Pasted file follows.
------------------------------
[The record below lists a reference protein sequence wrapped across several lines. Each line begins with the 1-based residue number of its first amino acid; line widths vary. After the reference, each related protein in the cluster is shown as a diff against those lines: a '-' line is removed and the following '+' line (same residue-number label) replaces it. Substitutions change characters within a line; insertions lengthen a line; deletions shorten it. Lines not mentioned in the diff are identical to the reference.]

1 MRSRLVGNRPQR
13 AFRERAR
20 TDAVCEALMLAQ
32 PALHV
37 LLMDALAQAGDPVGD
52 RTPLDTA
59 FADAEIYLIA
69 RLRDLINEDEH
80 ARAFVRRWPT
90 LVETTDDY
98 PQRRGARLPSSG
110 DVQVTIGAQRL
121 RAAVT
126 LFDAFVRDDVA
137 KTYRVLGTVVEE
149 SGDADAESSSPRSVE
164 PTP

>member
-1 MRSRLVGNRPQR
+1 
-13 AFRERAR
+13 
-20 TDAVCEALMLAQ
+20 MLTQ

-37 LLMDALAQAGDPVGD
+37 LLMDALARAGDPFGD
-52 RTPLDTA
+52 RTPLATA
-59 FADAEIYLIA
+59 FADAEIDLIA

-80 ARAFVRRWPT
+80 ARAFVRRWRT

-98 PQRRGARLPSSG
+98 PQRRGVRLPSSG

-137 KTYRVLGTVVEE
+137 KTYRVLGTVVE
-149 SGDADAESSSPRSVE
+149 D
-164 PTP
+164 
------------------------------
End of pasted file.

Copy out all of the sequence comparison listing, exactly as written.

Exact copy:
[The record below lists a reference protein sequence wrapped across several lines. Each line begins with the 1-based residue number of its first amino acid; line widths vary. After the reference, each related protein in the cluster is shown as a diff against those lines: a '-' line is removed and the following '+' line (same residue-number label) replaces it. Substitutions change characters within a line; insertions lengthen a line; deletions shorten it. Lines not mentioned in the diff are identical to the reference.]

1 MRSRLVGNRPQR
13 AFRERAR
20 TDAVCEALMLAQ
32 PALHV
37 LLMDALAQAGDPVGD
52 RTPLDTA
59 FADAEIYLIA
69 RLRDLINEDEH
80 ARAFVRRWPT
90 LVETTDDY
98 PQRRGARLPSSG
110 DVQVTIGAQRL
121 RAAVT
126 LFDAFVRDDVA
137 KTYRVLGTVVEE
149 SGDADAESSSPRSVE
164 PTP

>member
-1 MRSRLVGNRPQR
+1 
-13 AFRERAR
+13 
-20 TDAVCEALMLAQ
+20 MLTQ

-37 LLMDALAQAGDPVGD
+37 LLMDALARAGDPFGD
-52 RTPLDTA
+52 RTPLATA
-59 FADAEIYLIA
+59 FADAEIDLIA

-80 ARAFVRRWPT
+80 ARAFVRRWRT

-98 PQRRGARLPSSG
+98 PQRRGVRLPSSG

-137 KTYRVLGTVVEE
+137 KTYRVLGTVVE
-149 SGDADAESSSPRSVE
+149 D
-164 PTP
+164 